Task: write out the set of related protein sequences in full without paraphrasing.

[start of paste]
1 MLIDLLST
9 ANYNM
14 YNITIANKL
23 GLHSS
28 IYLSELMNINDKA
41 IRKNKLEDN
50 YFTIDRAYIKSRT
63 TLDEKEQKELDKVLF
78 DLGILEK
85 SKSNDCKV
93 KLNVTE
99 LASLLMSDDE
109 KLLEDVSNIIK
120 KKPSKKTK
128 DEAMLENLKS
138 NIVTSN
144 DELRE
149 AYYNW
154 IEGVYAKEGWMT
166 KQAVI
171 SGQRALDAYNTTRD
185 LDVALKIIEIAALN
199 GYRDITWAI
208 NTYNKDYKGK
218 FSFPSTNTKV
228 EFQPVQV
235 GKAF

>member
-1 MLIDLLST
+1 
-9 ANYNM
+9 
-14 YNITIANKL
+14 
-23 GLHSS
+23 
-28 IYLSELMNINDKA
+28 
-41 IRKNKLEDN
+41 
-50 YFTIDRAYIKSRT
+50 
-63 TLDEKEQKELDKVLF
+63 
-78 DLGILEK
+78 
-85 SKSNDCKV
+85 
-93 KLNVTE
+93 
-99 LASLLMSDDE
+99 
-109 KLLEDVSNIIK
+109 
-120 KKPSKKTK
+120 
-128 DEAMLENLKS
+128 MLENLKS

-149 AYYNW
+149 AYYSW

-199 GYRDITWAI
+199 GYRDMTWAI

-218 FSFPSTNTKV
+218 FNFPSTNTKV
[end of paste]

1 MLIDLLST
9 ANYNM
14 YNITIANKL
23 GLHSS
28 IYLSELMNINDKA
41 IRKNKLEDN
50 YFTIDRAYIKSRT
63 TLDEKEQKELDKVLF
78 DLGILEK
85 SKSNDCKV
93 KLNVTE
99 LASLLMSDDE
109 KLLEDVSNIIK
120 KKPSKKTK
128 DEAMLENLKS
138 NIVTSN
144 DELRE
149 AYYNW
154 IEGVYAKEGWMT
166 KQAVI
171 SGQRALDAYNTTRD
185 LDVALKIIEIAALN
199 GYRDITWAI
208 NTYNKDYKGK
218 FSFPSTNTKV
228 EFQPVQV
235 GKAF

>member
-1 MLIDLLST
+1 
-9 ANYNM
+9 
-14 YNITIANKL
+14 
-23 GLHSS
+23 
-28 IYLSELMNINDKA
+28 
-41 IRKNKLEDN
+41 
-50 YFTIDRAYIKSRT
+50 
-63 TLDEKEQKELDKVLF
+63 
-78 DLGILEK
+78 
-85 SKSNDCKV
+85 
-93 KLNVTE
+93 
-99 LASLLMSDDE
+99 
-109 KLLEDVSNIIK
+109 
-120 KKPSKKTK
+120 
-128 DEAMLENLKS
+128 MLENLKS

-149 AYYNW
+149 AYYSW

-199 GYRDITWAI
+199 GYRDMTWAI

-218 FSFPSTNTKV
+218 FNFPSTNTKV